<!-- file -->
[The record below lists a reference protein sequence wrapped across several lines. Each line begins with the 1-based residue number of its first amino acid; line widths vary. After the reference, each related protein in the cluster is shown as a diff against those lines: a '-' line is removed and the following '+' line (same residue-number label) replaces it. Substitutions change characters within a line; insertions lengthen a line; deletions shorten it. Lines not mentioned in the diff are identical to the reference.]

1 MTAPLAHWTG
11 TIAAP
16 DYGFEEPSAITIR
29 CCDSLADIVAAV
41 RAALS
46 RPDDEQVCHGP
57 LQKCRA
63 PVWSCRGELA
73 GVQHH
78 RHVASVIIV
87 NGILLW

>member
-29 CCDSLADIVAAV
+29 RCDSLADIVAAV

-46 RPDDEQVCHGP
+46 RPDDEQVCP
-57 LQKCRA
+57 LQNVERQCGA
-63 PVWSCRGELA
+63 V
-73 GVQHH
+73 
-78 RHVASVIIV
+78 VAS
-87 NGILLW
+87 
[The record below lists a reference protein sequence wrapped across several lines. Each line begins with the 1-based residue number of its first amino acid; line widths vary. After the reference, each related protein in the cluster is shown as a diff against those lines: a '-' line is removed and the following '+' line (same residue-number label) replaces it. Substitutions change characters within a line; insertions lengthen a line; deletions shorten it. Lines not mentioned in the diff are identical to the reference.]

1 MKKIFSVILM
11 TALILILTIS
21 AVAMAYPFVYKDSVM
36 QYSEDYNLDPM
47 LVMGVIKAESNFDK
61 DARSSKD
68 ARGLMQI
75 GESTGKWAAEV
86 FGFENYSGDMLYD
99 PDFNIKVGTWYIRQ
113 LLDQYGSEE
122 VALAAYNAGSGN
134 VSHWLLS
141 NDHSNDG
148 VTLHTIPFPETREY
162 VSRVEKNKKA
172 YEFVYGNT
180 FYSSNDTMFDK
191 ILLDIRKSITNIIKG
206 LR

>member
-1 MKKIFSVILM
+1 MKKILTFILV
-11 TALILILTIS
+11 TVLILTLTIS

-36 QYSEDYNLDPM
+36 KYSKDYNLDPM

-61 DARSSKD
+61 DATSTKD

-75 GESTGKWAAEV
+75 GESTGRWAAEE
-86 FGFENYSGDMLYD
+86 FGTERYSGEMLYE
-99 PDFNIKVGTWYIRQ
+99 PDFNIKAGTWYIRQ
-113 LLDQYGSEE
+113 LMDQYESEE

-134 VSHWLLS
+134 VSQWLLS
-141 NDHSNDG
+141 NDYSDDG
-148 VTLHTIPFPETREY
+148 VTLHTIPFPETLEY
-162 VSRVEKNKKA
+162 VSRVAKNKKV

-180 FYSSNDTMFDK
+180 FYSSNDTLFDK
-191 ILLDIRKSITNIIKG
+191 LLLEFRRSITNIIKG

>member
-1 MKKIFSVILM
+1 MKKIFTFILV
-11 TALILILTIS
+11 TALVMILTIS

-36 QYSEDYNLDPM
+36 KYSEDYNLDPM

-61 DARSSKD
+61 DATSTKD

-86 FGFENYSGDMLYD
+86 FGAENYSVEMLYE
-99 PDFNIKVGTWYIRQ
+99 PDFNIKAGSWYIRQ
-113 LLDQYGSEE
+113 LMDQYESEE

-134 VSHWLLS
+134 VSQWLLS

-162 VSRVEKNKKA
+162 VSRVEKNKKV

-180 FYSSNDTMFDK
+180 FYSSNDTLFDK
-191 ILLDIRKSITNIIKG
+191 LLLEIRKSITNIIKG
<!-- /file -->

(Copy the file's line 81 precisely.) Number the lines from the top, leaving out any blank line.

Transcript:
-11 TALILILTIS